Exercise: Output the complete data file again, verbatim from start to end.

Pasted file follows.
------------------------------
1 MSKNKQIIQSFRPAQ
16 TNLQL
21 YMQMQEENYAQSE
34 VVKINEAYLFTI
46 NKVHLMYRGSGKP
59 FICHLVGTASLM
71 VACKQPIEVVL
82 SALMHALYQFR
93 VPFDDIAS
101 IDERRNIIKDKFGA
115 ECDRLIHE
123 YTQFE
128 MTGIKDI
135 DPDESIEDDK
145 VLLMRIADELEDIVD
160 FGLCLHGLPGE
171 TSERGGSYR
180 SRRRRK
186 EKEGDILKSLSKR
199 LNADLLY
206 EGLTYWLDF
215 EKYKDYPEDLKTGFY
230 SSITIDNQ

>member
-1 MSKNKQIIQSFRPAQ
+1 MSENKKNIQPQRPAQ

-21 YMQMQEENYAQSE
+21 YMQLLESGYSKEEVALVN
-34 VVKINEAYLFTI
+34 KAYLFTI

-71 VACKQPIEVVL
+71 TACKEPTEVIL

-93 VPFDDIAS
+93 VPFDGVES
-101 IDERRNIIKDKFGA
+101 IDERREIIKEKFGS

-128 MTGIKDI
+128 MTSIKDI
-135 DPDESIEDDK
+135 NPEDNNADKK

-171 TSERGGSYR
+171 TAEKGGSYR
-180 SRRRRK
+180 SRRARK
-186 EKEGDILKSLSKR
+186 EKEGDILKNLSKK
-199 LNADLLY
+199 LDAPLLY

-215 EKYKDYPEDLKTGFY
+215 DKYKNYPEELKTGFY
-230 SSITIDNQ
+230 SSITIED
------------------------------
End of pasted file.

1 MSKNKQIIQSFRPAQ
16 TNLQL
21 YMQMQEENYAQSE
34 VVKINEAYLFTI
46 NKVHLMYRGSGKP
59 FICHLVGTASLM
71 VACKQPIEVVL
82 SALMHALYQFR
93 VPFDDIAS
101 IDERRNIIKDKFGA
115 ECDRLIHE
123 YTQFE
128 MTGIKDI
135 DPDESIEDDK
145 VLLMRIADELEDIVD
160 FGLCLHGLPGE
171 TSERGGSYR
180 SRRRRK
186 EKEGDILKSLSKR
199 LNADLLY
206 EGLTYWLDF
215 EKYKDYPEDLKTGFY
230 SSITIDNQ

>member
-1 MSKNKQIIQSFRPAQ
+1 MSENKKNIQPQRPAQ

-21 YMQMQEENYAQSE
+21 YMQLLESGYSKEEVALVN
-34 VVKINEAYLFTI
+34 KAYLFTI

-71 VACKQPIEVVL
+71 TACKEPTEVIL

-93 VPFDDIAS
+93 VPFDGVES
-101 IDERRNIIKDKFGA
+101 IDERREIIKEKFGS

-128 MTGIKDI
+128 MTSIKDI
-135 DPDESIEDDK
+135 NPEDNNADKK

-171 TSERGGSYR
+171 TAEKGGSYR
-180 SRRRRK
+180 SRRARK
-186 EKEGDILKSLSKR
+186 EKEGDILKNLSKK
-199 LNADLLY
+199 LDAPLLY

-215 EKYKDYPEDLKTGFY
+215 DKYKNYPEELKTGFY
-230 SSITIDNQ
+230 SSITIED